If you have made it this far, you will love this chapter. The article aims to showcase the gaming business models, specifically that Call of Duty Mobile’s. Equipped with information from this chapter and the previous one, you will gain a clear understanding of how to gamify your business. Without further ado
There are primarily three kinds of verticals within gaming businesses & industry.
- Game engines – software that helps developers build games. Some examples would be Unreal, Unity, and CryENGINE. AAA studies have their own proprietary gaming engines. Activision, for instance, uses the IW engine ( along with a few others).
- Publishing Houses – responsible for video game distribution to the public. These games could have been developed either internally by the publisher or by a video game developer. Sony Interactive Entertainment, Tencent Games, and Steam are two classic examples. Even the Apple App store & Google Play store can be considered two of the biggest publishing houses.
- Gaming Consoles – are devices that can be used to play games. PS5, Xbox, PC & Mobile Phones are some of the examples.
Digital games changed the way people buy and sell games by introducing free-to-play (also known as F2P) models. Today, we will look at Call of Duty’s F2P model & understand their gaming business.
The gaming business and its monetization models are fascinating. Call of duty Mobile (a.k.a CODM) makes money through four models.
- Battle Pass
- Lucky draws
Let’s deep dive into each of these models, and learn how gaming business models can help us implement new monetization frameworks within our products & services.
Please take note of the following to be able to understand the rest of the topics.
As we start, I would like to show you something. Please take a few minutes of your time to watch it.
You may argue that it is just a game and that I am wrong. But every time after every game, I realise how important loyalty & Devotion are.A gamer, somwhere….
Show me something that excites you more than a perfect no scope
Tell me you’ve never felt the natural sensation all over your spine as you watch the bullet leave the barrel directed for the perfect headshot.
Gaming is not a leisure pursuit; it’s one common language when the whole fraternity stops to see the most spectacular moment everyone understands.
You are the hero; this is your story, this is your moment
I introduce the Battle Pass to you, ladies and gentlemen, boys and girls. This, by far, is the biggest revenue driver for Call of Duty Mobile.
Ironically, this does not make a lot of money by itself. Let me explain
I showed you the trailer of 1 Battle pass above ( rust ). Let me show you “behind the scene” of the same Battle Pass. Gaming business is serious business .
Let’s have a closer look at Battle Pass & its impact on CODM gaming business.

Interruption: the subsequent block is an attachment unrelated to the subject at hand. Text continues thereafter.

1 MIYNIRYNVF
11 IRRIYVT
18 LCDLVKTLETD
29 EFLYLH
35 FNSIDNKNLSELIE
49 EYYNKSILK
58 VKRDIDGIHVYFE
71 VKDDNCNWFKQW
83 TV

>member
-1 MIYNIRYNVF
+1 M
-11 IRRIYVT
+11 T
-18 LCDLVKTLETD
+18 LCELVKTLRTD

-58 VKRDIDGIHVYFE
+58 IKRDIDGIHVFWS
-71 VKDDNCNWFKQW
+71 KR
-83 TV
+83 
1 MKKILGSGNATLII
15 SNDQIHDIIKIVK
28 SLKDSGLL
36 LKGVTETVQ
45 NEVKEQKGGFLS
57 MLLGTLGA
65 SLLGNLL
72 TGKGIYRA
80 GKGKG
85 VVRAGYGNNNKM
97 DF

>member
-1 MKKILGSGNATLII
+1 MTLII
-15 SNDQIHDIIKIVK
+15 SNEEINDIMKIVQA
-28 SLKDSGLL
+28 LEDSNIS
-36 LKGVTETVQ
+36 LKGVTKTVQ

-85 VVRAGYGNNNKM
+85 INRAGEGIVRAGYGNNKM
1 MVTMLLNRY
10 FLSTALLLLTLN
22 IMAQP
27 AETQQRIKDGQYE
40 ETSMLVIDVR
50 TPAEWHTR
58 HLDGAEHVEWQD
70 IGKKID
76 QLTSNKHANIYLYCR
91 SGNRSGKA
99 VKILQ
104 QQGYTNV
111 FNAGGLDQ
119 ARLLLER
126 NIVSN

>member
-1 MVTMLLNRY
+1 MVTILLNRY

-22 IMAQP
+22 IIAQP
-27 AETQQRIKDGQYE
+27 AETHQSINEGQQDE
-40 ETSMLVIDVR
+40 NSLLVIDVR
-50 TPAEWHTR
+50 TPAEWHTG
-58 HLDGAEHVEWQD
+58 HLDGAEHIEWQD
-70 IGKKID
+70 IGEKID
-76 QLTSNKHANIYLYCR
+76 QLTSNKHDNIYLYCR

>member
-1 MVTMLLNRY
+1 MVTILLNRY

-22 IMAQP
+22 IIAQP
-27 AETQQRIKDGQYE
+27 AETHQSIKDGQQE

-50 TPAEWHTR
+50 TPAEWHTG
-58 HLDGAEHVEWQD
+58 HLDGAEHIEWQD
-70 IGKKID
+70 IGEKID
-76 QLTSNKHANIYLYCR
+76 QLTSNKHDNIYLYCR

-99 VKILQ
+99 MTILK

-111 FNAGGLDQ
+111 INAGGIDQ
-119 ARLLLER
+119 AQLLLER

- A new “season” is introduced and released In Game every month. Each season launches a new Battle Pass.
- A Battle Pass, has new items, and new skins.
- As you have seen above from the trailer of Rust Battle Pass from Season 6, an enormous time and effort go into developing a battle pass.
- The battle pass has 50 items/ skins. They are all locked.
- A player purchases it for 220 CP.
- They then need to play games to earn Battle Pass points
- As they achieve points, they unlock items within the Battle Pass
- As the players are unlocking BP levels, the money they spend on BP is credited back to them.
- By the time they complete all 50 levels, all 220 CP is returned to the player.
“Bring me a bucket, and I’ll show you a bucket!”Psycho, Borderlands 2
Considering life, death, and what lies in between, this seems like insanity. That is, if you don’t go down the rabbit hole to eventually understand why it costs what it costs. Below, I will illustrate my journey of CODM and spending money within the Game.
Installed the Game sometime in Jan 2020.
Played the Game off and on. The gameplay made me feel like JOD.
It was getting serious now; I was eligible to play ranked. But was convinced not to spend.
Corona & Lockdowns, doubling down on Game.
Rust Battle Pass released. I spent money for the first time, convinced it was practically free.
And that’s how the Call of Duty monetization journey starts. As I mentioned earlier, gaming business is fascinating. Let’s continue with the other pieces.
After Battle Pass, bundles are the lowest-hanging fruit for players to consider.
Bundles are a set of in-game item skins which have a fixed price. If you look at the images above, each bundle has 10 items. And each bundle costs 960 CP.
Pay 960 CP, and get all items. Players cannot choose some or a few items. It’s all or nothing for the price listed. This is the primary gaming business model.
Few interesting facts about Call of duty mobile bundles
- Collaboration Bundles – If you notice, one of the bundles is of John McClain. CODM released a John Mclain & John Rambo bundle, with game modes dedicated to those characters
- Creator Bundle – The 1st bundle in the image above is named Bobby Plays bundle
But bundles aren’t “game enough.” They aren’t “real” gaming business models. There must be a monetization model, which is a game itself, right? Well, there is, and it’s called “Crates.”